Starbucks has discovered that they are not always meeting their customers’ expectations in the area of customer satisfaction. Starbucks has to come up with an action plan to address this issue, considering its significant correlation and impact to sales and profitability.
Starbucks is acclaimed for its superior value proposition in the early 1990’s by creating an experience around the consumption of coffee, a ‘third place’. The brand is positioned to offer the highest quality coffee, close customer intimacy, and warm atmosphere or ambience.
However, data from the market research team has shown that there is a shift on Starbucks’ brand recognition in customers’ perception, as indicated by the increase in the number of respondents who strongly agreed with the following statements (data 2000 and 2001 respectively): ‘Starbucks cares primarily about making money’ --> up from 53% to 61% ‘Starbucks cares primarily about building more stores’ --> up from 48% to 55%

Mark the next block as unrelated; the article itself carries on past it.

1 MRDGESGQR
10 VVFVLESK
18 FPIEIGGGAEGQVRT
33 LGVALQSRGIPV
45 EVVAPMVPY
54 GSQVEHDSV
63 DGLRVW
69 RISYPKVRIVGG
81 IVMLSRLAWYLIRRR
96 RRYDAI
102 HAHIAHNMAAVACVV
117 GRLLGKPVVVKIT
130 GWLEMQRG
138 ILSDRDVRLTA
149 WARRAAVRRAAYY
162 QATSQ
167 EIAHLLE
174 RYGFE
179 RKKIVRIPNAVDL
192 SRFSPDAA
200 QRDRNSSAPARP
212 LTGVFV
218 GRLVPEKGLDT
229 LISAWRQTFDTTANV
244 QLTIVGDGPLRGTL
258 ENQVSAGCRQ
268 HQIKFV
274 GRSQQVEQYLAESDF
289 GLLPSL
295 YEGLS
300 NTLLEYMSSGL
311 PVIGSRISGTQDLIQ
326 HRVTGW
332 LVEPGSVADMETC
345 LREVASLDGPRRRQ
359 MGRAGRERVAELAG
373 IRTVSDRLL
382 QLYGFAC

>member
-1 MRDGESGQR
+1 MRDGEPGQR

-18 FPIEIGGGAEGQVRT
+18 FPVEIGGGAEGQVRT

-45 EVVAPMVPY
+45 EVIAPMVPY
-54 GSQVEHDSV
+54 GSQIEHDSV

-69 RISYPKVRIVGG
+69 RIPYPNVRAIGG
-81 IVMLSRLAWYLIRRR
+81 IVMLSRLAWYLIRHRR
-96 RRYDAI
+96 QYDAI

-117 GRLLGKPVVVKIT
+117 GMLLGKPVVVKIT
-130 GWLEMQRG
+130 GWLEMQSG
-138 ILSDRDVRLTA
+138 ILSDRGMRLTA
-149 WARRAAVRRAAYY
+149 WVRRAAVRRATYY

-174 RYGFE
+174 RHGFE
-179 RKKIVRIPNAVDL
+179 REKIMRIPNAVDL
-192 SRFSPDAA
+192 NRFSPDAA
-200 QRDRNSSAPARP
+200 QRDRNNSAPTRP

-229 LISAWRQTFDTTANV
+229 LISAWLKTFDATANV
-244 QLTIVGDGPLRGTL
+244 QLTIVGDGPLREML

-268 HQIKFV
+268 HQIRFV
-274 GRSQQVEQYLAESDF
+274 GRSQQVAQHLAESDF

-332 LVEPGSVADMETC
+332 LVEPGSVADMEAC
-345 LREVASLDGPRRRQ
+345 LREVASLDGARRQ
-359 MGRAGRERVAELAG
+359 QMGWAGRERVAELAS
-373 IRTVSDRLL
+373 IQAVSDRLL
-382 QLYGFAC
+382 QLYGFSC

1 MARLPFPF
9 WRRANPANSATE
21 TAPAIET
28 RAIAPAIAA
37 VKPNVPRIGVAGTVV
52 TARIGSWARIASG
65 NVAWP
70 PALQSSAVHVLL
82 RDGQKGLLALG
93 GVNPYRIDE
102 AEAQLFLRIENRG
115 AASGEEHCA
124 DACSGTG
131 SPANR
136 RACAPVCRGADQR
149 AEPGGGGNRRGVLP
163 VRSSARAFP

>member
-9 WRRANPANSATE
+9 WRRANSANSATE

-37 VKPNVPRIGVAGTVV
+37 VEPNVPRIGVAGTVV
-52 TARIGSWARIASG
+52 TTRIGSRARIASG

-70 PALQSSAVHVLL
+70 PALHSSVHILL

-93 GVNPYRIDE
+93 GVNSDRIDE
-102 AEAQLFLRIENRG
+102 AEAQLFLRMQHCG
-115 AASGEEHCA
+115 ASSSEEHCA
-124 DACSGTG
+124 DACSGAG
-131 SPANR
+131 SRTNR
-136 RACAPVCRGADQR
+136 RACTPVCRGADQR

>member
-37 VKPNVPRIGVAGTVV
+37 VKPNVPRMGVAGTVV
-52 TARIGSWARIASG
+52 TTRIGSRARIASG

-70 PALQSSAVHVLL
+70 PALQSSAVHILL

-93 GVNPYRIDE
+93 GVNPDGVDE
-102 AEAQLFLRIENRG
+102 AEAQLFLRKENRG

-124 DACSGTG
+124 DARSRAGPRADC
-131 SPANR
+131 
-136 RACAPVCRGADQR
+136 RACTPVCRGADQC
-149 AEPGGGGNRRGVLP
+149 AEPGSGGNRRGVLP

Exhibit 1, ‘The Top Five Attributes Consumers Associate with Starbucks Brand’, has further convinced the fact that being welcomed - only 39% respondents strongly agree - is the last attribute among the five.
While this market research data might partially be true, there is another justification confirming its validity. Although there are significant changes and expansions in customer base and demographic profiles, customers tend to use the stores the same way from 1990’s to 2000’s. Unfortunately, newer customers tend to have lower appreciation towards Starbucks’ brand (Exhibit 2).
These findings are quite daunting even though revenues from these years remain positive and increasing. Sooner or later, this shift will be reflected on sales as customer satisfaction has a direct, close relationship to the number of visits, average spending, and customers’ loyalty (Exhibit 3).
Surveys and analysis have been carried out to gather...
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